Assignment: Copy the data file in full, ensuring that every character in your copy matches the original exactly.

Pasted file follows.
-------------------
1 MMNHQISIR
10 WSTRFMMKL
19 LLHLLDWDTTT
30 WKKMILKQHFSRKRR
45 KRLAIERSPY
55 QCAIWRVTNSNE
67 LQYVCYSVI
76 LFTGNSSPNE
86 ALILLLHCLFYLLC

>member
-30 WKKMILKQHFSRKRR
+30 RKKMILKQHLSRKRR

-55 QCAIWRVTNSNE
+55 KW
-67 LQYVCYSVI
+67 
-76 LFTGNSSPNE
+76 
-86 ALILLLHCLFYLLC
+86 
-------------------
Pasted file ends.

1 MMNHQISIR
10 WSTRFMMKL
19 LLHLLDWDTTT
30 WKKMILKQHFSRKRR
45 KRLAIERSPY
55 QCAIWRVTNSNE
67 LQYVCYSVI
76 LFTGNSSPNE
86 ALILLLHCLFYLLC

>member
-30 WKKMILKQHFSRKRR
+30 RKKMILKQHLSRKRR

-55 QCAIWRVTNSNE
+55 KW
-67 LQYVCYSVI
+67 
-76 LFTGNSSPNE
+76 
-86 ALILLLHCLFYLLC
+86 